Vietnam’s 1st Think Tank Disbanded

A scholarly institute rejects new government orders covering what members can and cannot do.
2009-09-16
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Members of the Institute of Development Studies shown in an undated photo.
Members of the Institute of Development Studies shown in an undated photo.
Courtesy of www.vnids.com

BANGKOK—Vietnamese scholars have dissolved the country's first independent think tank to protest a government decree curbing the right to conduct, publish, and openly discuss research.

The Institute of Development Studies (IDS), comprising 16 of Vietnam’s most widely esteemed scholars and economists, announced the decision on its Web site late Monday, hours before the decree took effect. IDS was founded in 2007.

“We believe that if we continue our operations tomorrow as we did before, we will face a lot of trouble,” IDS president Nguyen Quang A said in an interview.

Pham Chi Lan, an economist and IDS vice president, said, “With this new decision, we can hardly operate. It would be very difficult for us to raise our voice as an institution.”

In a statement posted online, the think tank said, “‘On Sept. 14, 2009, IDS’s council convened and decided to disband the institute to protest Decision No. 97,” signed by Prime Minister Nguyen Tan Dung on July 24.

Approved topics

The decision prescribes a list of 267 topics that scientific and technical organizations are allowed to study and bars them from publishing results bearing on government policies.

One article of the decision states, “If a scientific or technical organization has opinions commenting on the guidelines or policies of the Party or the state, it must send them to authorized party or state bodies and is not permitted to publish them under the organization’s name.”

It also bars scholars from discussing their research openly.

Asked in an interview whether IDS may have failed to provide sufficient transparency regarding whether IDS received money from foreign countries to operate, Dr. A replied, “No, definitely no. There is no such thing. That is a slander.”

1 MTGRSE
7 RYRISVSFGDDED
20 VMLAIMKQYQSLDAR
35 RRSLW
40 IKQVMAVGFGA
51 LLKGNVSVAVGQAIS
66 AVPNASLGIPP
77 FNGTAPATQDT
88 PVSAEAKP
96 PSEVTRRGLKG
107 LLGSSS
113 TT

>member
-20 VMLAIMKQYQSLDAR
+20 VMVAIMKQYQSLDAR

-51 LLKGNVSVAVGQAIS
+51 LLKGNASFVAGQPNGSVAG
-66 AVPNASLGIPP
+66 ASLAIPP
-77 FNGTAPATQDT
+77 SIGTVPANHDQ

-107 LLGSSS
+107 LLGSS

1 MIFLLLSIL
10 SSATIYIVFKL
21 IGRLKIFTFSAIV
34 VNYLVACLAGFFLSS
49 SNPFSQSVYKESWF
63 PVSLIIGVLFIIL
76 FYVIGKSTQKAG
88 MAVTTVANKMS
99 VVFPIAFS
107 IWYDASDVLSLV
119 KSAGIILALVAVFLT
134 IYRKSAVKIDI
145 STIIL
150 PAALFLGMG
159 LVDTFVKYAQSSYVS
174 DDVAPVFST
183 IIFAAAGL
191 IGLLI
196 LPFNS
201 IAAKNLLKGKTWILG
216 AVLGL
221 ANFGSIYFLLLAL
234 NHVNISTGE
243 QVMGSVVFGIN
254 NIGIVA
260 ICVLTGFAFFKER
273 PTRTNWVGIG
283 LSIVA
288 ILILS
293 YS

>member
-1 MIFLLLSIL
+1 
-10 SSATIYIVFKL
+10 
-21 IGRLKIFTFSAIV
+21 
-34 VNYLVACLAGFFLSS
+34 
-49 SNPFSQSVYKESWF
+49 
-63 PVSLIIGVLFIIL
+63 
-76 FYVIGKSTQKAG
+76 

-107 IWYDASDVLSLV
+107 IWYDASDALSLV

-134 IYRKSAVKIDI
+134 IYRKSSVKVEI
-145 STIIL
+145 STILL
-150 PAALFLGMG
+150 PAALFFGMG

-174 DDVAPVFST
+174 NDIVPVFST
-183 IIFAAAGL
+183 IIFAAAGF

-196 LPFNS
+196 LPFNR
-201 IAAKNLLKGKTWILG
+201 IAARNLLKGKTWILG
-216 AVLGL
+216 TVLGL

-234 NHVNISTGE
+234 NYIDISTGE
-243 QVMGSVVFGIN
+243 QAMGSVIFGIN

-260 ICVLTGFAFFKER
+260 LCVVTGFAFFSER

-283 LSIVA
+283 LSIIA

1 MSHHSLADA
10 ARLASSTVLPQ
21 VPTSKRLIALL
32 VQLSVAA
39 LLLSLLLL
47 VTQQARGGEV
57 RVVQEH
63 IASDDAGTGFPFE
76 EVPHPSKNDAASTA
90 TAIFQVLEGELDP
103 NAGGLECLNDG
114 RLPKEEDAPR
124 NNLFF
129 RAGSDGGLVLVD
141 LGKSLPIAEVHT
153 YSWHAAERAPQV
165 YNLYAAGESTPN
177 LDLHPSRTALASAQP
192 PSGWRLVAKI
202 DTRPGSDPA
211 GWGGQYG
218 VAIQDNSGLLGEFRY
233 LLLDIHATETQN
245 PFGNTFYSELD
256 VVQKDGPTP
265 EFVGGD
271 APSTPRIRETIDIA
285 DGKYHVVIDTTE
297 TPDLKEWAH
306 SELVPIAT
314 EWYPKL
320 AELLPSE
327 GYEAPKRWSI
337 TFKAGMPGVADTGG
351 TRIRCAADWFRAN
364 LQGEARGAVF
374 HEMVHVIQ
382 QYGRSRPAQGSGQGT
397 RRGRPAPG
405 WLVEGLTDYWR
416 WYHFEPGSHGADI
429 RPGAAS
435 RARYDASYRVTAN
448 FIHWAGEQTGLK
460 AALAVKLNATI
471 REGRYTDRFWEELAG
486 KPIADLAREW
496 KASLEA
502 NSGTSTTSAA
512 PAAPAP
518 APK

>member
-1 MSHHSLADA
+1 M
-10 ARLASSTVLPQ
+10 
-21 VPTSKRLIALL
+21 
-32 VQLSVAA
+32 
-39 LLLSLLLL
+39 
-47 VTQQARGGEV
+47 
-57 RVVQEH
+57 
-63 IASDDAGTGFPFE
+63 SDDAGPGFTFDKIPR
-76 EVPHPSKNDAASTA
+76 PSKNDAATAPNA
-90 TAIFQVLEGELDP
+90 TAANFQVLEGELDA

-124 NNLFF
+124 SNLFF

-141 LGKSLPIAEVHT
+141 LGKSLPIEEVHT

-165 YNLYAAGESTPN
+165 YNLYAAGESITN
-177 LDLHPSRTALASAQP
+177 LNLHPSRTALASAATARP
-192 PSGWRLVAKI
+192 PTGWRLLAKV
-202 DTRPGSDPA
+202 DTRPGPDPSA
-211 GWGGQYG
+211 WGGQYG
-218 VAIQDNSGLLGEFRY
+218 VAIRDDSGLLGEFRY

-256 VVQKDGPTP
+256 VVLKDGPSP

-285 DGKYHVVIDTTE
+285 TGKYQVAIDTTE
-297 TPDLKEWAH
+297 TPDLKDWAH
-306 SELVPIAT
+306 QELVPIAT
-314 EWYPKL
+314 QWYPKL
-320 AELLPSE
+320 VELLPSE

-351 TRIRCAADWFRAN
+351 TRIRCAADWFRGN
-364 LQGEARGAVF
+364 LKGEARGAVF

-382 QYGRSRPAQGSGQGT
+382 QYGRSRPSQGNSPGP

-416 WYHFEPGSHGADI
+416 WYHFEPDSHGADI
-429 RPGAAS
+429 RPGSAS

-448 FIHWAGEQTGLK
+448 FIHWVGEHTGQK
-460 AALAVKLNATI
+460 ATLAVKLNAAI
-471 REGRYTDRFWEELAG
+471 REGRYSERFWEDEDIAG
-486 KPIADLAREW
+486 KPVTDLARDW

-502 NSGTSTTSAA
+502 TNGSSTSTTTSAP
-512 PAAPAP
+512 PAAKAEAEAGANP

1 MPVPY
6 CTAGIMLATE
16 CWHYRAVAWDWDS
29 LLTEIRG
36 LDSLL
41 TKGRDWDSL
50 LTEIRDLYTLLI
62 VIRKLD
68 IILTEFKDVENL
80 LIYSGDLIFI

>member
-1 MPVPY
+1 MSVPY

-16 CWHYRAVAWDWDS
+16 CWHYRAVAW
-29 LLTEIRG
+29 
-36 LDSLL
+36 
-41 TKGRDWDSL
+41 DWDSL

“We also sent a letter to the security body on Jan. 16, 2009, as well as to members of the Politburo and the Central Committee of the Party, about this matter, but have not received any response,” Dr. A said.

“Our experts will continue their work independently, as private researchers. As to the future, we will have to wait to see if the government changes its policy.”

'People will scoff'

IDS initially protested the decision in an Aug. 6 letter, it said.

The Ministry of Justice, on behalf of the prime minister, responded that government directives outlining appropriate areas of research and publishing are common worldwide.

“We have done thorough research and found that no country has a restricted list of research areas,” IDS said in its statement, adding, “People will scoff at this decision, which will harm our leaders’ and the country’s prestige.”

“Why is it that a person can publish his or her criticism, but organizations cannot? The decision allows individuals to give their opinions or criticism in public. This means individuals who want to raise their voices can be easily gagged or criminalized.”

“Does this mean that the decision doesn’t encourage people to give their opinions, intimidating anyone who wants to do so?” it continued. “Banning open, independent thought goes against science, progress, and democracy.”

Government officials weren’t available to comment on the closure.

IDS has comprised a number of top Vetnamese intellectuals, including economist Le Dang Doanh, writer Nguyen Ngoc, historian Phan Huy Le, and scientists Phan Dinh Dieu and Chu Hao.

Many of them have served in the government and belong to the ruling Communist Party.

“I am saddened that we have to disband this institute,” Le Dang Doanh, a member of the IDS board, said.

“It was established with support and guidance from former Prime Minister Vo Van Kiet. We hope that one day we can merge with [another] institute to do what Prime Minister Vo Van Kiet had hoped we would do, when conditions are favorable.”

Decisive control

Vietnam’s Communist Party wields decisive control over politics, religion, media, and academia.

Hanoi drew international criticism recently when it arrested, then released, three bloggers whose online writings diverged from the official line.

The Vietnam Foreign Ministry said Bui Thanh Hieu, also known as Nguoi Buon Gio, Pham Doan Trang, and Nguyen Ngoc Nhu Quynh had been arrested legally for national security reasons.

Analysts say Vietnamese authorities want to prevent blogs becoming a news source and a tool for opposition groups.

Original reporting by Mac Lam for RFA’s Vietnamese service. Translated from the Vietnamese by Hanh Seide. Service director: Diem Nguyen. Executive producer: Susan Lavery. Written and produced in English by Sarah Jackson-Han.

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